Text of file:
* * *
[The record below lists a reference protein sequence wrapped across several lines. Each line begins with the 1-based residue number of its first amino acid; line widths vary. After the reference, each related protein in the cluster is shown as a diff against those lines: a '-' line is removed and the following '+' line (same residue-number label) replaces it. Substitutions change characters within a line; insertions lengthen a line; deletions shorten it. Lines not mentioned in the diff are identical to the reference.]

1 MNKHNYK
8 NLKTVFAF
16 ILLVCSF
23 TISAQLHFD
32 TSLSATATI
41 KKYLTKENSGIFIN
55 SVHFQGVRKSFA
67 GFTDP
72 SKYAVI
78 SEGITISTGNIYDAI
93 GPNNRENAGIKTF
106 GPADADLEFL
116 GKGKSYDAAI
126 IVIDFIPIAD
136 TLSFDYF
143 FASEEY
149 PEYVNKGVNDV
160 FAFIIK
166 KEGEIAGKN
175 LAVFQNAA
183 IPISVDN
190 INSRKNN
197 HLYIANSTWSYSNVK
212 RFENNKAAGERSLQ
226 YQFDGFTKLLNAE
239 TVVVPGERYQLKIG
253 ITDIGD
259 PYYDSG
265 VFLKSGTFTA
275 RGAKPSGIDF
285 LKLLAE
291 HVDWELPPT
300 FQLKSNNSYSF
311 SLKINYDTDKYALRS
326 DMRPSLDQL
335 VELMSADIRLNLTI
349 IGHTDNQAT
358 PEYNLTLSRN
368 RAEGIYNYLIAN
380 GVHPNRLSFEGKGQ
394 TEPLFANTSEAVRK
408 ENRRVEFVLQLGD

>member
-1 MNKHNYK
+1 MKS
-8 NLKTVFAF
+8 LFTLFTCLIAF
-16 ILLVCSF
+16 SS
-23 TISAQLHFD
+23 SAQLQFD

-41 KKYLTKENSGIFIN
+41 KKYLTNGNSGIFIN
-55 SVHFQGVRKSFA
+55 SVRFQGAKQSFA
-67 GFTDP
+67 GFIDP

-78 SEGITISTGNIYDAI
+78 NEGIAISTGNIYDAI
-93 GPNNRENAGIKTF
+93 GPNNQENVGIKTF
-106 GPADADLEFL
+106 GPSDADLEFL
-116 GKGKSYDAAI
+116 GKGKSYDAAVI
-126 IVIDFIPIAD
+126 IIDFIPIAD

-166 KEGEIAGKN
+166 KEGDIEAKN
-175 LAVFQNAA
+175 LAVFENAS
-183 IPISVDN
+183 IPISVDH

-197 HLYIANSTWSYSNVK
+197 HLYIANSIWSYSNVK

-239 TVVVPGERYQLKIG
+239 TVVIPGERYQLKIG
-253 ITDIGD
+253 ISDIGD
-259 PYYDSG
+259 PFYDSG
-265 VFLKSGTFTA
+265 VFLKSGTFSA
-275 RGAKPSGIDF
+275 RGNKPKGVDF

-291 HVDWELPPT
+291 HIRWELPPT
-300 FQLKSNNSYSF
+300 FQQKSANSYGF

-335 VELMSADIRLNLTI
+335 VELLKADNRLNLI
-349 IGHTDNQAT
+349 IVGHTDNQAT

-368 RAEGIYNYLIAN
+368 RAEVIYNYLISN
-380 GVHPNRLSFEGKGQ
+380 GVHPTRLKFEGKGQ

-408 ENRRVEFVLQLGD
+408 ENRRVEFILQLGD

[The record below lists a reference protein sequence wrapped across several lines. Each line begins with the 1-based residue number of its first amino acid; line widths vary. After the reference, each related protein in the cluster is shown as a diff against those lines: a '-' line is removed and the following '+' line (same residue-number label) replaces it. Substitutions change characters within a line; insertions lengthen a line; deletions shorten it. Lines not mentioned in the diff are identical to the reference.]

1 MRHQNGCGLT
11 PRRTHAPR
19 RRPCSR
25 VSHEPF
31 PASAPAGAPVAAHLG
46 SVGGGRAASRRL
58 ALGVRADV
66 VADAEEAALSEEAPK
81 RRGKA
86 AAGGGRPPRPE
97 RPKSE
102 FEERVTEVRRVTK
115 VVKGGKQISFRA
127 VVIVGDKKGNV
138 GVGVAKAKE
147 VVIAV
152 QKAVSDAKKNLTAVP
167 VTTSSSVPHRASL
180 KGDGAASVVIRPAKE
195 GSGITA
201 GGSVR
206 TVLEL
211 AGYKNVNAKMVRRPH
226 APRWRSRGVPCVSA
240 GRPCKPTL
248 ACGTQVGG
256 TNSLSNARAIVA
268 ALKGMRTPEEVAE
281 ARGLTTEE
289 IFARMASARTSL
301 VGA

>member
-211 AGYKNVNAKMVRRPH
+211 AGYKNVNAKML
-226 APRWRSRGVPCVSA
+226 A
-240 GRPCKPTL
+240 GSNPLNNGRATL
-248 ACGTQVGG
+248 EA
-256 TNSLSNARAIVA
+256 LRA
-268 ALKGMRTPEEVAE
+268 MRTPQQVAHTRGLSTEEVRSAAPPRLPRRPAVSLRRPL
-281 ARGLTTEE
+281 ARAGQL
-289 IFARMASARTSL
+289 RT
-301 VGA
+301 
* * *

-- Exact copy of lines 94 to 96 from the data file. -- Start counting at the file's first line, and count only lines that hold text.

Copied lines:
+349 IVGHTDNQAT

-368 RAEGIYNYLIAN
+368 RAEVIYNYLISN